You know that nun feels bad for scaring Kim Novak. Nuns really can freak you out, though. I remember when I had my appendix taken out in a hospital. And they drugged me and shaved off all my pubic hair. So I'm feeling kinda freaky anyway. And I wake up at 2:00 in the morning and there's a nun standing over my bed. Scared the crap out of me. I thought, "Oh my God, am I dying? Why is there a nun?" I didn't fall out of bed or anything, but they are kinda scary when you're not expecting them.

Maybe the Vertigo nun is Hitchcock's Catholic side judging his impulses and finding them bad. I had that reaction the first time I saw the movie. It was kind of like the movie was making a really harsh judgment on one of the characters. But that's too obvious, maybe. It's an accident. And the nun's innocent. She doesn't know anything about anything. We project our subconscious fears and guilts onto nuns, maybe.

This whole film is like a fevered dream, and you really want to wake up. But you can't. I like the blonde hair style, how it twists and turns like a captured cyclone. And Jimmy Stewart's all caught up in it. And how he's unhappy when her hair is loose. He wants her to put her hair up in a cyclone and he wants to be caught up in it, spinning around, lost in his vertigo. He wants to be helpless. Which is funny because he's so damn bossy. What an unhappy love affair.

Vertigo is like Marnie in that a lot of the film works on a subconscious level. Symbolic and dream-like. Hitchcock uses pure color in both films. Marnie is red, Vertigo is green. And both times I think he's using color from a woman's point of view. Marnie is stop, stop, stop. Vertigo is go, go, go. And also jealousy. Green's kind of a freaky color. It's an unsettling damn movie, really. The sort of art that stays with you.

The next time I saw Vertigo, I was fast-forwarding through that slow ass car chase. That is a slow frickin' car chase, man.

Saint Croix said...

Here are the top 10 movies, voted upon by directors.

yashu said...

Thanks for pointing out the Directors' Top 10, St. Croix, I missed that.

Interesting... The critics top 10 is (unsurprisingly) more "historical"; the directors top 10 includes 2 American contemporaries (Coppola and Scorsese) that don't make the critics' top 10 (though they do make the top 50).

I love that Tokyo Story, such a quiet 'modest' movie, is #1. Interesting result.

Astro said...

For what it's worth, here is the American Film Institute list of the 100 greatest movies over the past 100 years. CK is #1. Vertigo is #61.

AFI 100 Years 100 Movies

ad hoc said...

Now you have me thinking that I need to go back and watch Vertigo again; I didn’t really like it – too disturbing, too - why is the Jimmy Stewart character stalking that weird, unhappy woman? Maybe because it’s not one of the “fun” Hitchcock’s. I really prefer Rear Window (definitely more fun). And it’s not because there’s more suspense and less mystery (which I think there is). I like how Jimmy Stewart seems stuck and trying to get free in order to prove that murder occurred across the alley, and also to maneuver in his relationship with the Grace Kelly character. Claustrophobia instead of Vertigo.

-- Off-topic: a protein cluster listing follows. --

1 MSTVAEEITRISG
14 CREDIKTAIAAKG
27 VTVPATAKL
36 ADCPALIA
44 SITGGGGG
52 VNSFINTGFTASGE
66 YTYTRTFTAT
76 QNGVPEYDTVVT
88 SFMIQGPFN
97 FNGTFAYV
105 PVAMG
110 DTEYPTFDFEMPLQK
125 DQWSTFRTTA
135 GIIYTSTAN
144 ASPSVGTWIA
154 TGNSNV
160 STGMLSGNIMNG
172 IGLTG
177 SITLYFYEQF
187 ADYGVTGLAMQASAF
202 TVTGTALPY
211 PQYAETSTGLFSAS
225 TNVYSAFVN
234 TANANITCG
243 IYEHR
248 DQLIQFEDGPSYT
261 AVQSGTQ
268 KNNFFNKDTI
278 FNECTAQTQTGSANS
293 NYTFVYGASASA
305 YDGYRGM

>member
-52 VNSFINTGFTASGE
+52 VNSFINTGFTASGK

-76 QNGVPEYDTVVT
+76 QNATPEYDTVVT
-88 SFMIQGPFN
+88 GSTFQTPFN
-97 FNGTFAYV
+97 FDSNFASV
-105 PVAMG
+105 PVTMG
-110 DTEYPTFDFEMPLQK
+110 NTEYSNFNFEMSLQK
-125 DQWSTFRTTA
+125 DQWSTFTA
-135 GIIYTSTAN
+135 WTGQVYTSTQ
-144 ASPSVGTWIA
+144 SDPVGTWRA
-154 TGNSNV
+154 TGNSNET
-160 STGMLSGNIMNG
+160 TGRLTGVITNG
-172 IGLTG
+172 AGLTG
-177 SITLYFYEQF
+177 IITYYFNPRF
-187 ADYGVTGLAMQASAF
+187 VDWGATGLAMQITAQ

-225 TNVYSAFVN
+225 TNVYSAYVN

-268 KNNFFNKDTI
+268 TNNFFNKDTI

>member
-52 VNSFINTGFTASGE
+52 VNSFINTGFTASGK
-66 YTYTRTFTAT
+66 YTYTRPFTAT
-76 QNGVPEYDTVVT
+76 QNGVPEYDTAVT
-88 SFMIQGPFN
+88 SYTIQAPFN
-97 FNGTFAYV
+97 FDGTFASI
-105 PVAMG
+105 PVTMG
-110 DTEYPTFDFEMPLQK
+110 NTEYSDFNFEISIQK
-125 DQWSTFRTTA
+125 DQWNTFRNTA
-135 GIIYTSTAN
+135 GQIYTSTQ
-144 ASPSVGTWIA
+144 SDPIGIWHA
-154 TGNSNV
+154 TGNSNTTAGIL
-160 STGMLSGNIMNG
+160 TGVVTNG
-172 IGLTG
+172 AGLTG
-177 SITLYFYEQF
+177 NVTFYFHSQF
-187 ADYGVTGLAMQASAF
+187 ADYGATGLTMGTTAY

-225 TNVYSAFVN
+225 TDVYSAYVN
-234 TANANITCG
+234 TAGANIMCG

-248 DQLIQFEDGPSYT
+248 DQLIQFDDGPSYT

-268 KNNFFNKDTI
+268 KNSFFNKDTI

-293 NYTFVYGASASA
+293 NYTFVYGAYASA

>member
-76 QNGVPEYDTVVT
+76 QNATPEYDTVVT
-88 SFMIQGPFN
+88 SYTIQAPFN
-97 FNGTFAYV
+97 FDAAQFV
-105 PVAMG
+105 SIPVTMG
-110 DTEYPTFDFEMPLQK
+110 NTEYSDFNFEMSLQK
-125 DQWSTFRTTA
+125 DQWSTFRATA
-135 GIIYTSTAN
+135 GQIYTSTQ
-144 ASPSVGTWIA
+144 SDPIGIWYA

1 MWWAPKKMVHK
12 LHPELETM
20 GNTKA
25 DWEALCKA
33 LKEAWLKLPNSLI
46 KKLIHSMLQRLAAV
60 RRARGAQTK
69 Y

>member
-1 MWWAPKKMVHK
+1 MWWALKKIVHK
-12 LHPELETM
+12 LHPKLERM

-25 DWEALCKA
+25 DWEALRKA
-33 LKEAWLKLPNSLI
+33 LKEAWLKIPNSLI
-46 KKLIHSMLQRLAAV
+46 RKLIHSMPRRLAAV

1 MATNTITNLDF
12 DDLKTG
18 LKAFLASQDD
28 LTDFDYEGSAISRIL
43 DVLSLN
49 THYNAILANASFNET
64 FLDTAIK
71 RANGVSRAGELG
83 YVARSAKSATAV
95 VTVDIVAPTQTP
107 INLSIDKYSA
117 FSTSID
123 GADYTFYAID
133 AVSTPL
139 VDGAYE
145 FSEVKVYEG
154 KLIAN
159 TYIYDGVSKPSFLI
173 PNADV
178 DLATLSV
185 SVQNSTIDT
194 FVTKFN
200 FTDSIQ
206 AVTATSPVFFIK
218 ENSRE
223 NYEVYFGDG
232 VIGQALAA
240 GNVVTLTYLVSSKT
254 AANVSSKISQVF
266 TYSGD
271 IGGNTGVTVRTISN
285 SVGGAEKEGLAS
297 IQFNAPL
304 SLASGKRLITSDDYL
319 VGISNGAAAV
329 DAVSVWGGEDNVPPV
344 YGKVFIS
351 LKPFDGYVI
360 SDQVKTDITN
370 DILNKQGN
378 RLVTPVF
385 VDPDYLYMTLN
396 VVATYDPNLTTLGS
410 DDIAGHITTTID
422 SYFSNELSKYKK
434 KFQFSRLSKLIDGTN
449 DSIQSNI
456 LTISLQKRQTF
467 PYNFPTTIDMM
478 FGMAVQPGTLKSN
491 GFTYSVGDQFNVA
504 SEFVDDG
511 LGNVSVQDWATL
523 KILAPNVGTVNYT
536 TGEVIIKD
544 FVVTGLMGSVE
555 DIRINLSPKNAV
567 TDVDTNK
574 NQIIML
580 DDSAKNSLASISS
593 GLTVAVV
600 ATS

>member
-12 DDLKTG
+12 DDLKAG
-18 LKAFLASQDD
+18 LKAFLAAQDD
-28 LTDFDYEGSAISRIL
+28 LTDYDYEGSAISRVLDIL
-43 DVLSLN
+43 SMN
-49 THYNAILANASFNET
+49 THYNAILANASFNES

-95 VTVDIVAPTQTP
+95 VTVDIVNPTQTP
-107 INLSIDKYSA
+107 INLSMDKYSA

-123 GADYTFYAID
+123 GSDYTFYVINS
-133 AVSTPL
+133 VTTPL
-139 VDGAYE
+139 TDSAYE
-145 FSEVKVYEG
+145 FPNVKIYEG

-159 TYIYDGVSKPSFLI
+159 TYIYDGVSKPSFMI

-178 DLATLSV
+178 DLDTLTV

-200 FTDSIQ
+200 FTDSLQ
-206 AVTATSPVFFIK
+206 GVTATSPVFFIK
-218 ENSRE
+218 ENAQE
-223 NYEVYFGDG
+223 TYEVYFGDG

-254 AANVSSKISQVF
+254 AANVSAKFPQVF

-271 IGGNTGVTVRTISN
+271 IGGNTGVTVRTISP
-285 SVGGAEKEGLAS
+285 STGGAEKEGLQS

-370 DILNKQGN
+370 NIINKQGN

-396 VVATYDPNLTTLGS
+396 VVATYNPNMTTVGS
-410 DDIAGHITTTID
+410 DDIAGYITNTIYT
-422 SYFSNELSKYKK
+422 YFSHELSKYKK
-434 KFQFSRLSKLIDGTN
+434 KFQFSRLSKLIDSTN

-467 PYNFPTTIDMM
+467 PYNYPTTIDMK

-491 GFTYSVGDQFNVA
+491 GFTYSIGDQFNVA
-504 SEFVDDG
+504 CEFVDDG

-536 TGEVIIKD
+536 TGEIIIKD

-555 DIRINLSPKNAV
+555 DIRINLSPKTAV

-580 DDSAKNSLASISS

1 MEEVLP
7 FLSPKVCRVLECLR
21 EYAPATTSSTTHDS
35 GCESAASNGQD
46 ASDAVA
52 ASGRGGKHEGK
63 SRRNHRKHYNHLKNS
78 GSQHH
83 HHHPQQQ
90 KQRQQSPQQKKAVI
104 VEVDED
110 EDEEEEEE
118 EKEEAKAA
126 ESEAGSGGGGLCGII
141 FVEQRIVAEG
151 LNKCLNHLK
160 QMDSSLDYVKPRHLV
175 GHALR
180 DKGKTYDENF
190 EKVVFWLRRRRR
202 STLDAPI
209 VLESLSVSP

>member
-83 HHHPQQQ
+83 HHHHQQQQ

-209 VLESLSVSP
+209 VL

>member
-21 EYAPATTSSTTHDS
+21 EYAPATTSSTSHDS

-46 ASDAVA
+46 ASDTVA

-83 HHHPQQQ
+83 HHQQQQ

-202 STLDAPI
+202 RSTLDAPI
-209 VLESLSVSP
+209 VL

William said...

As it turned out, the life of Orson Welles was much more futile and friendless at the end than that of Hearst. Citizen Kane was more Welles than Hearst.....Gore Vidal reported that Rosebud was Hearst's pet name for Miriam Hopkins' clitoris. That was one of the reasons that why Hearst was so incensed at the film. I don't know if this is, in fact, true, but that's what Gore Vidal reported.....Citizen Kane was at one time one of my favorite movies, but death and the irrevocable weight of time passing are far more moving and poetic concepts when you're young. Now I like Vertigo better. It's in technicolor and has Kim Novak.

yashu said...

As it turned out, the life of Orson Welles was much more futile and friendless at the end than that of Hearst. Citizen Kane was more Welles than Hearst.....

Yes. Yet an uncanny similarity: just as elder Hearst had Marion Davies, elder Welles had Oja Kodar.

For a hilarious yet sad glimpse of elder Welles, here are some infamous (drunk) outtakes from Welles' "Paul Masson" wine commercial.

yashu said...

And it’s not because there’s more suspense and less mystery (which I think there is). I like how Jimmy Stewart seems stuck and trying to get free in order to prove that murder occurred across the alley, and also to maneuver in his relationship with the Grace Kelly character.

Yes! I totally agree there's mystery (and what I call the "real mystery" beyond the "detective mystery") in Rear Window. And that mystery is what's going on between Stewart's and Kelly's characters-- rather than the detective mystery going on across the courtyard.

Just as the "real mystery" in Notorious is what's going on between Grant's and Bergman's (and Rains's) characters, rather than a Nazi plot involving wine bottles.

I guess here's where one should invoke the concept of the "MacGuffin." Which brings me back to "rosebud"-- and the extent to which it is or isn't merely a macguffin.

Chip S. said...

The greatness of Vertigo is what is not shown.

For instance, cable cars.

yashu said...

It's true that one of the reasons I love Vertigo is that San Francisco looks so beautiful. As beautiful as Kim Novak.

And Bernard Herrmann's score!

Alan said...

Yashu, I agree about Midge! There is so little about her that I can find, most of it anodyne and in my view inaccurate. She is not just the "sensible, sane gal pal" at all. Early scenes have subtle indications of this, but her penultimate scene with the creepy painting and then tearing at her hair should have made this clear to anyone paying attention.